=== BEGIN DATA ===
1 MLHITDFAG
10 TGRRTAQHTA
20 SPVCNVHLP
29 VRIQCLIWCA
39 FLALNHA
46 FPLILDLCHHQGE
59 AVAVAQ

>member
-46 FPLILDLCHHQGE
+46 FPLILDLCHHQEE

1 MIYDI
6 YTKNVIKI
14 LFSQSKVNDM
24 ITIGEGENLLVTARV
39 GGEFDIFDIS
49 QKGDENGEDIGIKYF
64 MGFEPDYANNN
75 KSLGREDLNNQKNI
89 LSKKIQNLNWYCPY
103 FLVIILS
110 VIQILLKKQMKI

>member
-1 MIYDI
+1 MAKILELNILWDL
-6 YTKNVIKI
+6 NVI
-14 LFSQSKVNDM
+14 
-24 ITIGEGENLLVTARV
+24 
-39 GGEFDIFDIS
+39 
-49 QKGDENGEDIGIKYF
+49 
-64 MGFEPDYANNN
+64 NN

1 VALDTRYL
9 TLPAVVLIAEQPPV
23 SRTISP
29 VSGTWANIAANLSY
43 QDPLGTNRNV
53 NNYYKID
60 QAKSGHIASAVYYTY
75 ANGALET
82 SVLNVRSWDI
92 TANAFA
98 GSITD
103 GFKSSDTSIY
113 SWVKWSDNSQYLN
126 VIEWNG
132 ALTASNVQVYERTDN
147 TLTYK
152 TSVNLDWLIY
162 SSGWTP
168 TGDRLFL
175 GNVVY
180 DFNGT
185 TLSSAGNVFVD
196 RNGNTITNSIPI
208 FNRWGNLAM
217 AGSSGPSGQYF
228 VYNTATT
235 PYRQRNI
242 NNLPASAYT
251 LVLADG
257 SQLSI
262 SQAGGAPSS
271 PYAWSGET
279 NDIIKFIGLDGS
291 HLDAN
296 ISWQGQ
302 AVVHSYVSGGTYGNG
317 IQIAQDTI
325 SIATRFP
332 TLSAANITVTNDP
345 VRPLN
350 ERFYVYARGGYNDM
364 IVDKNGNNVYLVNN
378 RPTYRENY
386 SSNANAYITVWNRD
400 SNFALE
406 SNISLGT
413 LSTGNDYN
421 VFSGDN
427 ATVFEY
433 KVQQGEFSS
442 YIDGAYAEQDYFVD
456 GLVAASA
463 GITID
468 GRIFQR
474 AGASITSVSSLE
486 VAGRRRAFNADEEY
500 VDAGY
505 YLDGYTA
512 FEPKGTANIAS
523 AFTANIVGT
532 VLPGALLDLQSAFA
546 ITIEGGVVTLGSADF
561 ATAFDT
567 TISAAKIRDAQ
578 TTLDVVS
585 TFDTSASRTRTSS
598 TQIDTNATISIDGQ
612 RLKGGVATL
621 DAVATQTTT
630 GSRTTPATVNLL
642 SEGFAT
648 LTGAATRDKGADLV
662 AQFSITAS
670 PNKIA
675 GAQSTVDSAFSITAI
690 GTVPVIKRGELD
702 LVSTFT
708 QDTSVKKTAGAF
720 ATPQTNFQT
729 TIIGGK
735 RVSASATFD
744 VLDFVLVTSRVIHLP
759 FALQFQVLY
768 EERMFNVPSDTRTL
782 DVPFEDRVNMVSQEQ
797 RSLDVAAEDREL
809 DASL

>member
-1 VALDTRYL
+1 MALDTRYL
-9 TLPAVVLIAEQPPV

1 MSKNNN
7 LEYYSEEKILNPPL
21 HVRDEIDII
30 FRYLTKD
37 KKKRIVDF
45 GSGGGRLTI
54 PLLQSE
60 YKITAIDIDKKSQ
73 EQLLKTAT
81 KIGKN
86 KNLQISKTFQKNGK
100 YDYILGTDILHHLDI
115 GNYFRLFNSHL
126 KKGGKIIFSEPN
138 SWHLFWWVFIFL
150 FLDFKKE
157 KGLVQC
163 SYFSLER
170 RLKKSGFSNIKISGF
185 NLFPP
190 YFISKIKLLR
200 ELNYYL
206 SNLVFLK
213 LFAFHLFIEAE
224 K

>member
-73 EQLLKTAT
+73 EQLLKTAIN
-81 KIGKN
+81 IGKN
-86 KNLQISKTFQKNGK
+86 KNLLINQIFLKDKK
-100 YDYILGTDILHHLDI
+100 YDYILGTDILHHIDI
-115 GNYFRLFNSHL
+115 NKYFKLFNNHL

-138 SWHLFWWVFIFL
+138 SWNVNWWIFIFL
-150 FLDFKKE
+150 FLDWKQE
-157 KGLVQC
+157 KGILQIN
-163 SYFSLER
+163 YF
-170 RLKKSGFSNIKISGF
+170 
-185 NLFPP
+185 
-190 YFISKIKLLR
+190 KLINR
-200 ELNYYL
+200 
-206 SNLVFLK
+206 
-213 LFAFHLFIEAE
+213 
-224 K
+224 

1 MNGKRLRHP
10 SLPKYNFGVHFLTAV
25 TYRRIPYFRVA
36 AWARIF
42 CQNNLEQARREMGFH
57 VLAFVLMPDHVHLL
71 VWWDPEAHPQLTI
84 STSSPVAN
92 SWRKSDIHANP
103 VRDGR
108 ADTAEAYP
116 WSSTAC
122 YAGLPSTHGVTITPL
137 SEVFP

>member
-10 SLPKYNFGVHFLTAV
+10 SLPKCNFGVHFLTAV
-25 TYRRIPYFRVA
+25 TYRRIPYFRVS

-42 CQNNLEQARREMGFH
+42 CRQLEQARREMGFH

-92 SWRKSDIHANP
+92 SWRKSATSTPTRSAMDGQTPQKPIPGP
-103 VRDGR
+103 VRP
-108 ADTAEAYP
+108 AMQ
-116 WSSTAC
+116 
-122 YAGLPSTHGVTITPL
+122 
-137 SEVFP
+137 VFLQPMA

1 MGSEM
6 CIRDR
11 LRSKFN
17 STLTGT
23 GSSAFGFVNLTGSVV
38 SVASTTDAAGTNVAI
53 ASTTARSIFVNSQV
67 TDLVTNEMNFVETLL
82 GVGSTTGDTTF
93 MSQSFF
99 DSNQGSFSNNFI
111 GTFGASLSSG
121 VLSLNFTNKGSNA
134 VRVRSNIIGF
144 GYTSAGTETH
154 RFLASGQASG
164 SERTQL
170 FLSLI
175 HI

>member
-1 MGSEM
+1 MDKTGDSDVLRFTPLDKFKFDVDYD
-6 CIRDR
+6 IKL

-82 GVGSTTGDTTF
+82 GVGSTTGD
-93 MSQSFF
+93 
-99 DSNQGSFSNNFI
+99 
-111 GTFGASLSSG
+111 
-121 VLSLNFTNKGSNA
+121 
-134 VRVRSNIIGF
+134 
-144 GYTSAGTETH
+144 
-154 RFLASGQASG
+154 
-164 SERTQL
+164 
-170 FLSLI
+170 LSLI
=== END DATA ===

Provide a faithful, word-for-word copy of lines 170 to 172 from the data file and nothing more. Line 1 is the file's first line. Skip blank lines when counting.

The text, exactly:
-163 SYFSLER
+163 YF
-170 RLKKSGFSNIKISGF